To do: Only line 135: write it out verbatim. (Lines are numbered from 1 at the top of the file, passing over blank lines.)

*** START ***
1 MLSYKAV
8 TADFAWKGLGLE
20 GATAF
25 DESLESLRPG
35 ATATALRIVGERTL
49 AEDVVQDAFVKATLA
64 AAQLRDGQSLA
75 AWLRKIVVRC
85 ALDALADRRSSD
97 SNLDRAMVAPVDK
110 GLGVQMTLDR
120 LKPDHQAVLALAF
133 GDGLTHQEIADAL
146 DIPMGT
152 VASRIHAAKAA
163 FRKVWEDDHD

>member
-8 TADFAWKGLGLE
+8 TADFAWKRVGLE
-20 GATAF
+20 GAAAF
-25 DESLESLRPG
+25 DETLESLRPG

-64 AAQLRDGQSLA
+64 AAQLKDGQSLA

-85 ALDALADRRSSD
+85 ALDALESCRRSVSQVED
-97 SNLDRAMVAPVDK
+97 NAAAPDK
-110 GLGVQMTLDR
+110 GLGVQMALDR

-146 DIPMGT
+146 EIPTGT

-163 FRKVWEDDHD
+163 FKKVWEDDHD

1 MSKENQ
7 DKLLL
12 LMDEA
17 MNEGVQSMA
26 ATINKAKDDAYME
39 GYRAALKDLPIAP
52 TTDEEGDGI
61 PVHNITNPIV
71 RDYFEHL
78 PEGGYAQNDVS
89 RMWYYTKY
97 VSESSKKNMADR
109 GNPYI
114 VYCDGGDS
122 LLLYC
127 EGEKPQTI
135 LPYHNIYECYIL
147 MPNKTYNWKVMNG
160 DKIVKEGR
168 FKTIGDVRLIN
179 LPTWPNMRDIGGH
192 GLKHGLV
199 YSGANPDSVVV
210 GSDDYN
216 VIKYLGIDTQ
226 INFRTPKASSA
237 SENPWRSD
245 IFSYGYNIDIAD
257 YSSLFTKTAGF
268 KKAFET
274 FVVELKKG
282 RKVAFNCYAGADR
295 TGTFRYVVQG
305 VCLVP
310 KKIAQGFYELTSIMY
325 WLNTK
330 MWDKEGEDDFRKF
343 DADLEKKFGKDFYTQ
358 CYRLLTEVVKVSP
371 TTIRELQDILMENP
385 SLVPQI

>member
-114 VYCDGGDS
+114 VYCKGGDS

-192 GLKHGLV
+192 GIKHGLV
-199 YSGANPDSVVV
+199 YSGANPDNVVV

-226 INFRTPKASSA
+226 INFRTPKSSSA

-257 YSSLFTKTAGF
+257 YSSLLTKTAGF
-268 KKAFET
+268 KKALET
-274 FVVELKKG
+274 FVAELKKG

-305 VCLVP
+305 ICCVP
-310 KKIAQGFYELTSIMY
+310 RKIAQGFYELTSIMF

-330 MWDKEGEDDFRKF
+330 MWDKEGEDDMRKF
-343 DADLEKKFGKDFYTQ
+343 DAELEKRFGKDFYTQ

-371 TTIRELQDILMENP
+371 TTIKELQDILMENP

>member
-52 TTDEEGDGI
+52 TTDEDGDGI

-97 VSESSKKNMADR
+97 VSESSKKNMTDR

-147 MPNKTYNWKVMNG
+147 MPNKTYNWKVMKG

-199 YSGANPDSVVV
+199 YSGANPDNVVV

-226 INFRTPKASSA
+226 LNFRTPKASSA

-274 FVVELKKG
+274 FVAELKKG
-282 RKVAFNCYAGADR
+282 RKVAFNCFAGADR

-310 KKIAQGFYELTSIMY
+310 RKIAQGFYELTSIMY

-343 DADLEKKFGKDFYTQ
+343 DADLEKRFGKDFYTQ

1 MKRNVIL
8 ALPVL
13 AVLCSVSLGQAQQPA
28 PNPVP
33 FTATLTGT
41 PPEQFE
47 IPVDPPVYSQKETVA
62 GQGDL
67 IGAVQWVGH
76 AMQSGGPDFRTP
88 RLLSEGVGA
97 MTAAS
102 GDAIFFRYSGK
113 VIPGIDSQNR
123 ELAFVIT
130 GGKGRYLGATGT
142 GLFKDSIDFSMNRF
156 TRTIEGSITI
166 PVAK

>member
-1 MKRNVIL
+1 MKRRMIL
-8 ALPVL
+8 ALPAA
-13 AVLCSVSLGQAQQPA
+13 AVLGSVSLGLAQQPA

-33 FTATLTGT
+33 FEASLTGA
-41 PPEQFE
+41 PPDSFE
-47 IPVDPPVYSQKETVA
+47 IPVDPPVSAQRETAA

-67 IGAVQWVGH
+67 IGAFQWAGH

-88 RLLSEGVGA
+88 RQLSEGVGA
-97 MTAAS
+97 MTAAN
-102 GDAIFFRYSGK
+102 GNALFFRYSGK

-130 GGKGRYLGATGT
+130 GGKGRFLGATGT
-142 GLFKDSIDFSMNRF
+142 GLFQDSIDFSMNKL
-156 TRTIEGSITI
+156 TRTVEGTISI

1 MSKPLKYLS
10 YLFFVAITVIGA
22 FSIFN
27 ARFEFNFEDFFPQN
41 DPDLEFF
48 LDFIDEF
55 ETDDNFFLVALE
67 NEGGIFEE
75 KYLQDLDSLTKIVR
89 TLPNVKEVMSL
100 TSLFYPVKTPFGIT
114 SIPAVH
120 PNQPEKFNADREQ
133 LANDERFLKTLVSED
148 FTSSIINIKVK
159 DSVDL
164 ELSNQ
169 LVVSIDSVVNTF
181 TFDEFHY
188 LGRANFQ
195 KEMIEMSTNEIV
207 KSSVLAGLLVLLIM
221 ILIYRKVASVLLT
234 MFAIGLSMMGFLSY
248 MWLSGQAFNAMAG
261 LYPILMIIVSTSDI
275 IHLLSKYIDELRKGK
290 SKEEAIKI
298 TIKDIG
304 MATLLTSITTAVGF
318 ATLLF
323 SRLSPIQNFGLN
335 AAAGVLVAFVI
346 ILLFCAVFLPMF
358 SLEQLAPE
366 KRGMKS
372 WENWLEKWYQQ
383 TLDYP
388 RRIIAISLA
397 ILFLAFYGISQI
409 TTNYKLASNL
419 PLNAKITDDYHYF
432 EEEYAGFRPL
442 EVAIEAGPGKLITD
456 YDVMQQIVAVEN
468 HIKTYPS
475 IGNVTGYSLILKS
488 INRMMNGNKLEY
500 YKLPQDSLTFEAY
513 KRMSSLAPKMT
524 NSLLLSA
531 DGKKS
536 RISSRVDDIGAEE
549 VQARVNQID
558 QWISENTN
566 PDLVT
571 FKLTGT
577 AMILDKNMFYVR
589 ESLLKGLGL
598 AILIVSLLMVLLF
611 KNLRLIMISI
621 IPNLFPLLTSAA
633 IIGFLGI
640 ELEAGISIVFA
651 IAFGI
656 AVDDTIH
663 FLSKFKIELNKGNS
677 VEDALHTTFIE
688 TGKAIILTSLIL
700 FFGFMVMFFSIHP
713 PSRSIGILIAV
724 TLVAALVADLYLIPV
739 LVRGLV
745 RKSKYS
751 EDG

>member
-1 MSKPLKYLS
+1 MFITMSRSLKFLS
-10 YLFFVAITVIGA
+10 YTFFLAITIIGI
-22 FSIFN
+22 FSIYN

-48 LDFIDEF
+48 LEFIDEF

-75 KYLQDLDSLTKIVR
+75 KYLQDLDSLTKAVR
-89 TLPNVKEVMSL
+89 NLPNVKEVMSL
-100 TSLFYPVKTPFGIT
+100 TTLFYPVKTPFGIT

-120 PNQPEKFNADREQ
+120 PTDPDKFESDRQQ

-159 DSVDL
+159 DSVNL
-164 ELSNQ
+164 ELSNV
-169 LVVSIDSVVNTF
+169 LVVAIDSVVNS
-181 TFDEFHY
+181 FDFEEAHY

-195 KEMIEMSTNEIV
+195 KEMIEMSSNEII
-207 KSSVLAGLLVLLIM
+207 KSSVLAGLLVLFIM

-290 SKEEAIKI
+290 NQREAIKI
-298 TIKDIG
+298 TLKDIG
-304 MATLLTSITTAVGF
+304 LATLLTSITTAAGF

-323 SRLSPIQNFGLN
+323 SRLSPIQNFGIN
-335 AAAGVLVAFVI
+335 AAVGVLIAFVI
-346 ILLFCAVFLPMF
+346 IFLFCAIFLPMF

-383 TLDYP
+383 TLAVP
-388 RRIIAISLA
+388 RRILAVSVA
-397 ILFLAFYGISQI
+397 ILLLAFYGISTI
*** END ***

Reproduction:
123 ELAFVIT